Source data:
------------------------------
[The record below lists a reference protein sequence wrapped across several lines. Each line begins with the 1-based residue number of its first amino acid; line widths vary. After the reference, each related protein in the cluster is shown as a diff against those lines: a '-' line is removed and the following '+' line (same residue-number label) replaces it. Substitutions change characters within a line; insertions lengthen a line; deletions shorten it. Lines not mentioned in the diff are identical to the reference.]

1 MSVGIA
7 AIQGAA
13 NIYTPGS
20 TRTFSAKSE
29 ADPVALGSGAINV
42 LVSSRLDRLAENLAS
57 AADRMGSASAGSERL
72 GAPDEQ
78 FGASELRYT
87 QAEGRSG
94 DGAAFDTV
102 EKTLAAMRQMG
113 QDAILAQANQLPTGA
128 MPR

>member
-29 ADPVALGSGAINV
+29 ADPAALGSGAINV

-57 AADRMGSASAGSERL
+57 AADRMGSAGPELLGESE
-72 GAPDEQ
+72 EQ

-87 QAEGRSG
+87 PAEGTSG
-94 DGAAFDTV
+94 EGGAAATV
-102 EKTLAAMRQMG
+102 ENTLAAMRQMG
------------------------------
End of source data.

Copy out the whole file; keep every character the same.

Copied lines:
[The record below lists a reference protein sequence wrapped across several lines. Each line begins with the 1-based residue number of its first amino acid; line widths vary. After the reference, each related protein in the cluster is shown as a diff against those lines: a '-' line is removed and the following '+' line (same residue-number label) replaces it. Substitutions change characters within a line; insertions lengthen a line; deletions shorten it. Lines not mentioned in the diff are identical to the reference.]

1 MSVGIA
7 AIQGAA
13 NIYTPGS
20 TRTFSAKSE
29 ADPVALGSGAINV
42 LVSSRLDRLAENLAS
57 AADRMGSASAGSERL
72 GAPDEQ
78 FGASELRYT
87 QAEGRSG
94 DGAAFDTV
102 EKTLAAMRQMG
113 QDAILAQANQLPTGA
128 MPR

>member
-29 ADPVALGSGAINV
+29 ADPAALGSGAINV

-57 AADRMGSASAGSERL
+57 AADRMGSAGPELLGESE
-72 GAPDEQ
+72 EQ

-87 QAEGRSG
+87 PAEGTSG
-94 DGAAFDTV
+94 EGGAAATV
-102 EKTLAAMRQMG
+102 ENTLAAMRQMG